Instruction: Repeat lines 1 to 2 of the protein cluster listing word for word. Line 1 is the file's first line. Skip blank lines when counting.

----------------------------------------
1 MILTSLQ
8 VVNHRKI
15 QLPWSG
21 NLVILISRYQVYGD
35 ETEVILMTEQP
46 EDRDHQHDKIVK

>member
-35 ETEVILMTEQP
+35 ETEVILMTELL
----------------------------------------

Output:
1 MILTSLQ
8 VVNHRKI